Condom Availability Through the Schools

January 1999 – Revised August 2016 – Health

California State PTA is an organization concerned about all aspects of the health and well-being of children and youth. The PTA recognizes that many students are sexually active and that this may result in pregnancy or sexually transmitted diseases, including HIV infection leading to AIDS and Human Papilloma Virus (HPV).

Schools contribute to the achievement of public health goals in conjunction with their educational commitments. Through coordinated school health programs that include access to health services, health education, and the involvement of parent and community coalitions, the health and well-being of all students can be promoted and protected.

An increase in reported sexually transmitted diseases (STDs), including HIV/AIDS and HPV, among adolescents has prompted many communities to take action to protect their youth. One proven method is to provide comprehensive sexuality education along with school board programs that make condoms available to sexually active youth. Numerous national health organizations have adopted policies in support of school condom availability as a component of comprehensive sexuality education. The Centers for Disease Control and Prevention states that the proper and consistent use of latex or polyurethane condoms can greatly reduce a person’s risk of acquiring or transmitting sexually transmitted infections, including HIV/AIDS and HPV.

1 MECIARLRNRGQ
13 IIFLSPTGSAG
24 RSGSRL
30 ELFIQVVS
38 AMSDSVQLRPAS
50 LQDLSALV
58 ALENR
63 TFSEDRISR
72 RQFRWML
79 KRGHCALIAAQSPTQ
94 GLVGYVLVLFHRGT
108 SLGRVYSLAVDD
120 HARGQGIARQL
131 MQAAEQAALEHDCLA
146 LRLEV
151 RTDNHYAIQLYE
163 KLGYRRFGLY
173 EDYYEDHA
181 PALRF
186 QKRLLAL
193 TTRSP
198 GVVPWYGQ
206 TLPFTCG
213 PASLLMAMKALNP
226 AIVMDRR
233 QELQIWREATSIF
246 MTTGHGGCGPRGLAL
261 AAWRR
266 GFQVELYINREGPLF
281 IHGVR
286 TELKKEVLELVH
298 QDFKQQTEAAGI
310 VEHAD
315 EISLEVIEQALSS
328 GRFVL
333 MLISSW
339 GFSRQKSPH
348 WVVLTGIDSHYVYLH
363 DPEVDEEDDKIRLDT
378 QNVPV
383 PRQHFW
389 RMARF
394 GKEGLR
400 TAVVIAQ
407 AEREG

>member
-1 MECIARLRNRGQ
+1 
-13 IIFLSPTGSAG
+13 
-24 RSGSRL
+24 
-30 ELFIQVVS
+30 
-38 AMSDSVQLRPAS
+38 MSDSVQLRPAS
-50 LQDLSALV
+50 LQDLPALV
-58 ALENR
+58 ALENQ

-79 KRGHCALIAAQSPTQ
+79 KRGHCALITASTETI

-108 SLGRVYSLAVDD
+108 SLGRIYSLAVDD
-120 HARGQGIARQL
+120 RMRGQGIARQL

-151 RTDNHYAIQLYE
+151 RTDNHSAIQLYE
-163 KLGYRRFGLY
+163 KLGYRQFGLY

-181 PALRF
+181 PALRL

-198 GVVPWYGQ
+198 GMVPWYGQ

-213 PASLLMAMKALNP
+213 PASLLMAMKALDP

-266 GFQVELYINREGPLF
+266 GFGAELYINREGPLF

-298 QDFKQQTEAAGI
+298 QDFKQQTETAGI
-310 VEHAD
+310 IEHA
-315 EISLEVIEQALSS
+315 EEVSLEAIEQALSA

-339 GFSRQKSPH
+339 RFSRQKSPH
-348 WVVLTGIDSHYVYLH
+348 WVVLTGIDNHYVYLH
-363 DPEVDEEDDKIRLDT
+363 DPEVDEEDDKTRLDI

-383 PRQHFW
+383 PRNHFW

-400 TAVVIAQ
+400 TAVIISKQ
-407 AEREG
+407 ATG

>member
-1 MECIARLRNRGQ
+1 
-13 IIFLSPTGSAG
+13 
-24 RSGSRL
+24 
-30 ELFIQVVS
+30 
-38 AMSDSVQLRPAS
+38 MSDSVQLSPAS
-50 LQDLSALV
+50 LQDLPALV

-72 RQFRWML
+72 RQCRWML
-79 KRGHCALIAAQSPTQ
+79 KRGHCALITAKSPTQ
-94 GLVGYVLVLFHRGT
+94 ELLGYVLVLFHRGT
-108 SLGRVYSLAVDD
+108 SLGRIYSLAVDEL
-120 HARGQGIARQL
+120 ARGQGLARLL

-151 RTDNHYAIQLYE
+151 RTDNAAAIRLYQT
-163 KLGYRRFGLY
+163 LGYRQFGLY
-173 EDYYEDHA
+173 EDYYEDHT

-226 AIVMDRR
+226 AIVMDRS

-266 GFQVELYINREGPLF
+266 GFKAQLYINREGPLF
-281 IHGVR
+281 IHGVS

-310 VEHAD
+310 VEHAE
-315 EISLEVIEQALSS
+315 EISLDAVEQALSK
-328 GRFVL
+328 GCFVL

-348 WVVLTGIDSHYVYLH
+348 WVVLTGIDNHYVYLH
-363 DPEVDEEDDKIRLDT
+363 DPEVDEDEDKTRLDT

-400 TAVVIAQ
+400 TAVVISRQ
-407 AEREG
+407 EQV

While PTA has no specific position on school districts making condoms available to students, if a school district elects to do so, PTA urges that the condoms should be made available only under the following specific conditions:

  • That strategies for preventing the spread of HIV/AIDS and HPV should be taught, including abstinence from sexual relations and intravenous drug use.
  • That the local school board has an existing condom availability policy.
  • That a licensed health professional provide condoms only upon request.
  • That verbal and written instructions be given in the proper use of condoms including information about spermicide(s) approved by the Centers for Disease Control and Prevention as well as information on condom failure at the time they are given to students.
  • That any parent or guardian who objects to his or her student receiving a condom may so inform the school in writing. (The law requires school districts to notify parents when a condom availability policy is established.)

PTAs should not assume the responsibility for making condoms available either with financial support or volunteer assistance due to the potential risk of liability.

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